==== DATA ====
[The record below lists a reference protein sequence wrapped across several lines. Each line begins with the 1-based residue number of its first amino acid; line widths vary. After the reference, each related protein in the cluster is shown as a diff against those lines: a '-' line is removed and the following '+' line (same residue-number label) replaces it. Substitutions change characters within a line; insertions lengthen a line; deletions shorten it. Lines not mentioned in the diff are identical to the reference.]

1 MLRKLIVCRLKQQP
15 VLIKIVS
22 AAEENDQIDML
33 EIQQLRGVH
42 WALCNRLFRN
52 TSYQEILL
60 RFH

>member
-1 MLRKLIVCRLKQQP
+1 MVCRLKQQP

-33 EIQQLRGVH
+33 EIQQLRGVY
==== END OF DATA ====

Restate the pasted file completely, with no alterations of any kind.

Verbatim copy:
[The record below lists a reference protein sequence wrapped across several lines. Each line begins with the 1-based residue number of its first amino acid; line widths vary. After the reference, each related protein in the cluster is shown as a diff against those lines: a '-' line is removed and the following '+' line (same residue-number label) replaces it. Substitutions change characters within a line; insertions lengthen a line; deletions shorten it. Lines not mentioned in the diff are identical to the reference.]

1 MLRKLIVCRLKQQP
15 VLIKIVS
22 AAEENDQIDML
33 EIQQLRGVH
42 WALCNRLFRN
52 TSYQEILL
60 RFH

>member
-1 MLRKLIVCRLKQQP
+1 MVCRLKQQP

-33 EIQQLRGVH
+33 EIQQLRGVY